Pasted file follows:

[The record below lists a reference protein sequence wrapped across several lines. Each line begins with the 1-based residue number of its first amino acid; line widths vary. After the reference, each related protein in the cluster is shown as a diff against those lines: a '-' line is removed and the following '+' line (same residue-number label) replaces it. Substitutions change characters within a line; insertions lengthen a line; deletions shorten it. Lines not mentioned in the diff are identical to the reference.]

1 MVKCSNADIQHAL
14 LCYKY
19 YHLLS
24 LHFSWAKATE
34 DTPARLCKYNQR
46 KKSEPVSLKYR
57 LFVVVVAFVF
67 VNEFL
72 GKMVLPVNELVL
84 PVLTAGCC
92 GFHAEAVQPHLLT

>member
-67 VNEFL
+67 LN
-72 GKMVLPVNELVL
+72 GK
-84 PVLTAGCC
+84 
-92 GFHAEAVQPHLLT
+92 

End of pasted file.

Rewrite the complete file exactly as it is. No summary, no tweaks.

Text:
[The record below lists a reference protein sequence wrapped across several lines. Each line begins with the 1-based residue number of its first amino acid; line widths vary. After the reference, each related protein in the cluster is shown as a diff against those lines: a '-' line is removed and the following '+' line (same residue-number label) replaces it. Substitutions change characters within a line; insertions lengthen a line; deletions shorten it. Lines not mentioned in the diff are identical to the reference.]

1 MVKCSNADIQHAL
14 LCYKY
19 YHLLS
24 LHFSWAKATE
34 DTPARLCKYNQR
46 KKSEPVSLKYR
57 LFVVVVAFVF
67 VNEFL
72 GKMVLPVNELVL
84 PVLTAGCC
92 GFHAEAVQPHLLT

>member
-67 VNEFL
+67 LN
-72 GKMVLPVNELVL
+72 GK
-84 PVLTAGCC
+84 
-92 GFHAEAVQPHLLT
+92 